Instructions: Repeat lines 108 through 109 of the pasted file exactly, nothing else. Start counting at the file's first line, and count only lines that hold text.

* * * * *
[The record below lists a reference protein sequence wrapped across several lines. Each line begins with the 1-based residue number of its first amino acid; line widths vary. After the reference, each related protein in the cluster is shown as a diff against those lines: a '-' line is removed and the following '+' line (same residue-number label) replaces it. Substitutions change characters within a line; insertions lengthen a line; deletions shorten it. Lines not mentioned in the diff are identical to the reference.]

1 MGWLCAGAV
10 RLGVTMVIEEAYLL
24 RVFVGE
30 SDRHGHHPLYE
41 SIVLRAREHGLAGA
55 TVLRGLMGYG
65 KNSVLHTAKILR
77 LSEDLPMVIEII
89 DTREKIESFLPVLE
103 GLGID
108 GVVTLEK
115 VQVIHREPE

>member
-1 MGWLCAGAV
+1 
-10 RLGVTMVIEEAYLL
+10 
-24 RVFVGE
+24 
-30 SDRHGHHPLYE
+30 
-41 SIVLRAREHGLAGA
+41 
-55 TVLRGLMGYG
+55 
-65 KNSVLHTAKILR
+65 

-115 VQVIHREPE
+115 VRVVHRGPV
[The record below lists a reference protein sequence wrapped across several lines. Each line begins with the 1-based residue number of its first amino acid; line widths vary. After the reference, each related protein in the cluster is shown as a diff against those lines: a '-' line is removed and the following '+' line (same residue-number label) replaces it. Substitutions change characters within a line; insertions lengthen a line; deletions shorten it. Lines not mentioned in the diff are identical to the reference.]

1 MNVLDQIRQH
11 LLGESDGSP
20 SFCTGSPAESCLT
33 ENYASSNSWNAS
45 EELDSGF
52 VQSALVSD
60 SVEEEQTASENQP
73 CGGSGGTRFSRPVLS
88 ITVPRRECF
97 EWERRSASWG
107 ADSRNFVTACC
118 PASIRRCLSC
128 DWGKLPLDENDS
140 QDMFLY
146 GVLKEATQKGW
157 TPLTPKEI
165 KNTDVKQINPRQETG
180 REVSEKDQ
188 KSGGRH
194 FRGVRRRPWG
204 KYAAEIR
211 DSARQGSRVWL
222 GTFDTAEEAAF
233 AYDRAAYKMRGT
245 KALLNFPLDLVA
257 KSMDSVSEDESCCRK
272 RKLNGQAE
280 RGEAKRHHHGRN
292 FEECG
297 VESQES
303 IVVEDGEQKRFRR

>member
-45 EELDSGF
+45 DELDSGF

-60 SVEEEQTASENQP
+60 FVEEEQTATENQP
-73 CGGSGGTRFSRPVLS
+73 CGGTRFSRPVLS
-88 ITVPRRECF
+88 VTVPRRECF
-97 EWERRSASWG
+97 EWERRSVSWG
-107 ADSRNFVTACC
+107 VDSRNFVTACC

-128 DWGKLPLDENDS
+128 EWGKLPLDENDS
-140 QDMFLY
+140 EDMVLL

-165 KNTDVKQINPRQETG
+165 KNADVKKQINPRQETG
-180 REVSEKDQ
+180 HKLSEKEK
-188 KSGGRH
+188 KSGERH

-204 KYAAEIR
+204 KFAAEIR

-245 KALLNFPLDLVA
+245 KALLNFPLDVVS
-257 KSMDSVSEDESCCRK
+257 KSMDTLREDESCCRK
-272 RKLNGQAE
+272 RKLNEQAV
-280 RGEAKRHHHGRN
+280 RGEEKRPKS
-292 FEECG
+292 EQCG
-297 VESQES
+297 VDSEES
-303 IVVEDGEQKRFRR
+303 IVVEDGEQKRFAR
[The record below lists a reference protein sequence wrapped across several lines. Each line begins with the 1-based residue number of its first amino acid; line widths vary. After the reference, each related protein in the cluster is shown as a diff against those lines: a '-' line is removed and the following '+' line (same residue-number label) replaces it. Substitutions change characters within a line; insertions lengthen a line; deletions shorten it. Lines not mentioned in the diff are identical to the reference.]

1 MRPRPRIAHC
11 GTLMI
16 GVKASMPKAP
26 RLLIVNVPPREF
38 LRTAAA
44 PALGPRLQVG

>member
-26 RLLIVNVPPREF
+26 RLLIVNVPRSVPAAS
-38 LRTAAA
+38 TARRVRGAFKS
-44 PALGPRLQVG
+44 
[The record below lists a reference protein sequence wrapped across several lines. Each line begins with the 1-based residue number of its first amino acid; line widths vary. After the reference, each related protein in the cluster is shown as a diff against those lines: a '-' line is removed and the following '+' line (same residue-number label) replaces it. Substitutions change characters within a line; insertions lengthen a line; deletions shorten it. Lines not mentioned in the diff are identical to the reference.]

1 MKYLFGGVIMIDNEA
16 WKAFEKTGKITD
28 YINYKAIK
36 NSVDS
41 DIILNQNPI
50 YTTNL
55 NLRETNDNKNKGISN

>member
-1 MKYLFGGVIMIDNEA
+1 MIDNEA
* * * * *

44 PALGPRLQVG

>member